Tuesday, March 31, 2015

Review: Leonard Cohen's Old Ideas

Here's my *** 1/2 star review of Leonard Cohen's Old Ideas, which goes on sale today. Click here for a link to reviews of the Lana Del Rey's Born To Die and The Philly Soul collection Golden Gate Groove, which are also in today's Inquirer. Below, a stream of Old Ideas' "Show Me The Place."

Review: Leonard Cohen's Old Ideas

Here's my *** 1/2 star review of Leonard Cohen's Old Ideas, which goes on sale today. Click here for a link to reviews of the Lana Del Rey's Born To Die and The Philly Soul collection Golden Gate Groove, which are also in today's Inquirer. Below, a stream of Old Ideas' "Show Me The Place."

 

Nobody seems to be beating up Leonard Cohen about having an artistic persona that's different from his true self. But the 77-year-old song-poet introduces the concept right at the start of Old Ideas, in which he slyly sing-speaks, "I'd love to speak to Leonard, he's a sportsman and a shepherd / He's a lazy bastard, living in a suit."

Actually, Cohen doesn't come off as the slightest bit lazy on Old Ideas, his first studio album in more than seven years and his best in 20. Cohen's creative juices were clearly renewed by the magnificent career-spanning tour that played the Academy of Music in Philadelphia in 2010. Produced with various helpers, including his paramour, singer Anjani Thomas, and Ed Sanders of the Fugs, Old Ideas was recorded with his Unified Heart touring band and is filled with bruised romantic songs - Cohen coyly sings that his ambition is to create "a manual for living with defeat" in the opening "Going Home."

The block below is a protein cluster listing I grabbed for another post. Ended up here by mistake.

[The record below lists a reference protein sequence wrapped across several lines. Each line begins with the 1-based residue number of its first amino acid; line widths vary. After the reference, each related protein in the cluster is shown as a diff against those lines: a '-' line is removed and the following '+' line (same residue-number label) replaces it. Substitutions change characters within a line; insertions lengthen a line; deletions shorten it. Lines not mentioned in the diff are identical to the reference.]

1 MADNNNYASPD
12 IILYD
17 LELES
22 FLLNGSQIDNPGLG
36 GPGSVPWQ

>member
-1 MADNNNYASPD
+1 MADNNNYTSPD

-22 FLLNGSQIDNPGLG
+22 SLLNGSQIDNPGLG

As its title implies, Old Ideas makes no effort to reinvent the Cohen sound, essentially reprising the approach he developed on such formidable efforts as I'm Your Man (1988) and The Future (1992) - a gravelly, baritone Euro-cabaret sound backed by a femme chorus. The album has more of an elegantly elegiac feel to it, however, as the work of a distinguished-though-still-frisky elder statesman with less time ahead of him than  in his illustrious past. Has any pop-music artist ever made a stronger - or, dare I say, sexier - album of original material at such an advanced age? No one comes to mind.

Previously: Jack White's "Love Interruption" Follow In The Mix on Twitter here

Dan DeLuca Inquirer Music Critic
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